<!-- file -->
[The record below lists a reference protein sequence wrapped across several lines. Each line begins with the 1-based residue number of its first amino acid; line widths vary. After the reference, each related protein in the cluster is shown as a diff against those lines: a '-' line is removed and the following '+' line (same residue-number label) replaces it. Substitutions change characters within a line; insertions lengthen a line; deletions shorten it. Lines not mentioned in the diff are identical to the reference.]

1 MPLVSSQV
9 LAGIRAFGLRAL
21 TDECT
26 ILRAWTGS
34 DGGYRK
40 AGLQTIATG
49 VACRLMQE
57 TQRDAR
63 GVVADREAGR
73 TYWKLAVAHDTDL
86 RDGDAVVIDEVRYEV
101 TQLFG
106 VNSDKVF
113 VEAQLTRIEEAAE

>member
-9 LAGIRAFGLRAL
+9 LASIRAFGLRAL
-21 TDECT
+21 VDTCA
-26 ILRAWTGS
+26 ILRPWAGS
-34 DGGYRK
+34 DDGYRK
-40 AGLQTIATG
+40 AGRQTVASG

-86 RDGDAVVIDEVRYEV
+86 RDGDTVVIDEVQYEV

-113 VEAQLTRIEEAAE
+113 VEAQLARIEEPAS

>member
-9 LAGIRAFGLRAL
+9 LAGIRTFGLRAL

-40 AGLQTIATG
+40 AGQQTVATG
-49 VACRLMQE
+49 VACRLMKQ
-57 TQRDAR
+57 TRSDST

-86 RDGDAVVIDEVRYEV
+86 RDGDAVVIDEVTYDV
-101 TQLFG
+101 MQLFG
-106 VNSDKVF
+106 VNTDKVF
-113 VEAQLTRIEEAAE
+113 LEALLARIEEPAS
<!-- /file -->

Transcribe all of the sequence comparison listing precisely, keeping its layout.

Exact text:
[The record below lists a reference protein sequence wrapped across several lines. Each line begins with the 1-based residue number of its first amino acid; line widths vary. After the reference, each related protein in the cluster is shown as a diff against those lines: a '-' line is removed and the following '+' line (same residue-number label) replaces it. Substitutions change characters within a line; insertions lengthen a line; deletions shorten it. Lines not mentioned in the diff are identical to the reference.]

1 MPLVSSQV
9 LAGIRAFGLRAL
21 TDECT
26 ILRAWTGS
34 DGGYRK
40 AGLQTIATG
49 VACRLMQE
57 TQRDAR
63 GVVADREAGR
73 TYWKLAVAHDTDL
86 RDGDAVVIDEVRYEV
101 TQLFG
106 VNSDKVF
113 VEAQLTRIEEAAE

>member
-9 LAGIRAFGLRAL
+9 LASIRAFGLRAL
-21 TDECT
+21 VDTCA
-26 ILRAWTGS
+26 ILRPWAGS
-34 DGGYRK
+34 DDGYRK
-40 AGLQTIATG
+40 AGRQTVASG

-86 RDGDAVVIDEVRYEV
+86 RDGDTVVIDEVQYEV

-113 VEAQLTRIEEAAE
+113 VEAQLARIEEPAS

>member
-9 LAGIRAFGLRAL
+9 LAGIRTFGLRAL

-40 AGLQTIATG
+40 AGQQTVATG
-49 VACRLMQE
+49 VACRLMKQ
-57 TQRDAR
+57 TRSDST

-86 RDGDAVVIDEVRYEV
+86 RDGDAVVIDEVTYDV
-101 TQLFG
+101 MQLFG
-106 VNSDKVF
+106 VNTDKVF
-113 VEAQLTRIEEAAE
+113 LEALLARIEEPAS